Preservation, 2015
Devion, Back, 2012
Chandra, Reclining, 2014
Riot, 2013
Catherine, 2012
Paul, 2012
Katia, Closeup, 2013
Karen, Reclining, 2014
Isaiah, Upright, 2014
Angelina and Paul, 2014
Moxie, 2014
Buddy, 2013
Michael, 2012
Tao, 2012
Dawna, 2014
Ouriel, Back, 2012
Artist Statement

Honey is one of the few substances on earth that never spoils. Honey found in an ancient Egyptian tomb is safe to eat today. Of course, human flesh and beauty last just a short moment in the grand scheme of life and time. It is the combination of the two that fascinates me: what happens when this amazing natural substance is dripped, poured and dumped from buckets onto skin. The transformation is amazing in how it changes, distorts and amplifies the human body and raises questions of immortality, death, physical perfection and repulsion.

Preservation began through a process of experimenting with honey. Initially, I started photographing the way it pours and drips on just the face or specific areas of the body. After several photo sessions it became clear that completely covering the figure as much as possible and with varying thicknesses created a quality that I had never seen before. The honey has away of diffusing the personal qualities of the subjects, often making them unrecognizable and democratizing their individual traits into something altogether different and universal. The images take on the qualities of objects preserved in resin or amber; frozen in suspended action like the victims of the A.D. 79 Pompeii volcano. The subject becomes like a statue or an embryo, some angelic and others horrific.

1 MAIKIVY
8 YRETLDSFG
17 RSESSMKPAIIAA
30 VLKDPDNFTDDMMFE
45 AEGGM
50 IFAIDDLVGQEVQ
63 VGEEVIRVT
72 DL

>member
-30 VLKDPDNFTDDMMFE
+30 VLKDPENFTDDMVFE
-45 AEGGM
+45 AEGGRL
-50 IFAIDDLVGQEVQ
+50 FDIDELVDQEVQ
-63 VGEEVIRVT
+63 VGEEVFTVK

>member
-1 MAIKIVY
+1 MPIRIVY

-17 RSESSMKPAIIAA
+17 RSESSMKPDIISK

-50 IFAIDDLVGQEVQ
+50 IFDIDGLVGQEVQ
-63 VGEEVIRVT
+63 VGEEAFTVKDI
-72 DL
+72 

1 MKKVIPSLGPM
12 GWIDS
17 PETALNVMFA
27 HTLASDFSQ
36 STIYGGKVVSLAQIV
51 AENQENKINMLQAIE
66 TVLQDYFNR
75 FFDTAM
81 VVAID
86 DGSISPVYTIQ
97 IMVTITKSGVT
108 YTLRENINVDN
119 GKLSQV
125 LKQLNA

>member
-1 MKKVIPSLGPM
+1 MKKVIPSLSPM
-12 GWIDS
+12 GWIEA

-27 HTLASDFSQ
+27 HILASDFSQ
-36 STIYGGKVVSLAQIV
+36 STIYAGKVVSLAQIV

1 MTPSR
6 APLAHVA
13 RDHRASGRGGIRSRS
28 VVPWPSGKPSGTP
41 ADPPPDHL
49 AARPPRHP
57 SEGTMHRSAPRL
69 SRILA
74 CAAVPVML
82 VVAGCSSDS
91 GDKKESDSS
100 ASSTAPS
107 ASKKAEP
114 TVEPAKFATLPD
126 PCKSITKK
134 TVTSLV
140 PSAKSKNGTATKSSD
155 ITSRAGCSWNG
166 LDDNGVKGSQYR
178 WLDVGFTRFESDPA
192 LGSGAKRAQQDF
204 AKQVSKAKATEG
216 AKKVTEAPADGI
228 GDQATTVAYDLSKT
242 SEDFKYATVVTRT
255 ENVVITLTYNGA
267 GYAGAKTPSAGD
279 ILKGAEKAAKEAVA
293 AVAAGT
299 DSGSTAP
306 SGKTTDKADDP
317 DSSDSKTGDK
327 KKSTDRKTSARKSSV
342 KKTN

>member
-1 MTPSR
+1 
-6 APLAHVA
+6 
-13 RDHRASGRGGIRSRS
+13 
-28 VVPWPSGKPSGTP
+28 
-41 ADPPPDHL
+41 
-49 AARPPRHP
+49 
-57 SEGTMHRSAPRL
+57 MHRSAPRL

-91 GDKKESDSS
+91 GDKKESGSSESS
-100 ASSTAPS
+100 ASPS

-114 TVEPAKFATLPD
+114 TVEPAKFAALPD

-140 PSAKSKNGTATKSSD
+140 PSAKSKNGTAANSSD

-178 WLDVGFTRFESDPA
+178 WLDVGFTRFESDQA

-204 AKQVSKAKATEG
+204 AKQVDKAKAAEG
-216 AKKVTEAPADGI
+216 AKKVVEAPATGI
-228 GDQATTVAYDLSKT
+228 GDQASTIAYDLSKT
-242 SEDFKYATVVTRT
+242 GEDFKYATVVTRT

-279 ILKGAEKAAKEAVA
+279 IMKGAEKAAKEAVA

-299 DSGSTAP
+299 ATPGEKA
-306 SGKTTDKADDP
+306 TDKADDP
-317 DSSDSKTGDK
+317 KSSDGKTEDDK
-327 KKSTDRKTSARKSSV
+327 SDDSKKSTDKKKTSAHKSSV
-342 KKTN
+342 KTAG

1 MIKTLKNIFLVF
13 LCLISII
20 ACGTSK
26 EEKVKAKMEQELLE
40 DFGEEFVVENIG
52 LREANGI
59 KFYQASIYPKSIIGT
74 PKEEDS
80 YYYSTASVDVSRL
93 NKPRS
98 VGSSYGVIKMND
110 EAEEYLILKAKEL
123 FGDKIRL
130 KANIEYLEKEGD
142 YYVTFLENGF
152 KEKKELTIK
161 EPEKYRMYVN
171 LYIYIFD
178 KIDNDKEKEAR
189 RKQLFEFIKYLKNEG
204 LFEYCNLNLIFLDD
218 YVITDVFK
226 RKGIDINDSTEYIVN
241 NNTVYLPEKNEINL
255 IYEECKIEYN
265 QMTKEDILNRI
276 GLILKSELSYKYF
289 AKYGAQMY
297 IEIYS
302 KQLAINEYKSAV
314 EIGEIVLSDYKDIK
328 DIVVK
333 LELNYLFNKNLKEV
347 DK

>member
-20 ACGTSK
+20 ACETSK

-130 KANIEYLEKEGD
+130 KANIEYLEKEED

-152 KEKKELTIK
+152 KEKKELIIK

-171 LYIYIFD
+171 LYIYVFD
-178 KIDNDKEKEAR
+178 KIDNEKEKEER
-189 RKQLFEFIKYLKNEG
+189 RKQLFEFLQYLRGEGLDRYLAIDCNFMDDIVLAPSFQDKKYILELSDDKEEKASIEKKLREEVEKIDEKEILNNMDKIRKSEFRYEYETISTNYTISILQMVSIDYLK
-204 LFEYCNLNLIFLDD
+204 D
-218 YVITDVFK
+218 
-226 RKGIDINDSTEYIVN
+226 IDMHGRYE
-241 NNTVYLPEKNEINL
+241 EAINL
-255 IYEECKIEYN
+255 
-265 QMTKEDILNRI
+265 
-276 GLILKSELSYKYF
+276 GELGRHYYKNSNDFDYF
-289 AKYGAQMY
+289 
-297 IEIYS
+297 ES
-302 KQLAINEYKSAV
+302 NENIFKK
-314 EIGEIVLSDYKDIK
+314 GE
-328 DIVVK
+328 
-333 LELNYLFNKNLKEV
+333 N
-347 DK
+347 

There is a weight to the honey. It is quite heavy and when it is poured on the subject’s face and body, they are forced to close their eyes because it stings and open their mouth to gasp air because the honey blocks their nasal passages. It is a grueling, intense process and with the eyes closed, some of the normal human emotion is lost. It is replaced by the emotional power of the various desperate or ecstatic physical responses to the sheets of honey falling onto them.

While editing the work, I discovered the images organically referenced works from art history and popular culture, from Rodin, Vermeer, FrancisBacon, the German Expressionists, the volcanic figures of Pompeii to the Ohio Players mid-‘70s funk record Honey.

Preservation captured international attention with a successful gallery show at the Kopeikin Gallery in Los Angeles while the accompanying video caused a social media sensation with more than 3.8 million views on YouTube. The Preservation monograph sold out in 10 months.


Benny Award, Printing Industry of America for Preservation

Int’l Photography / Lucie Foundation Award 2nd Place for Preservation

American Photography AP29, Catherine, 2012 from Preservation


Preservation, Kopeikin Gallery, Los Angeles, CA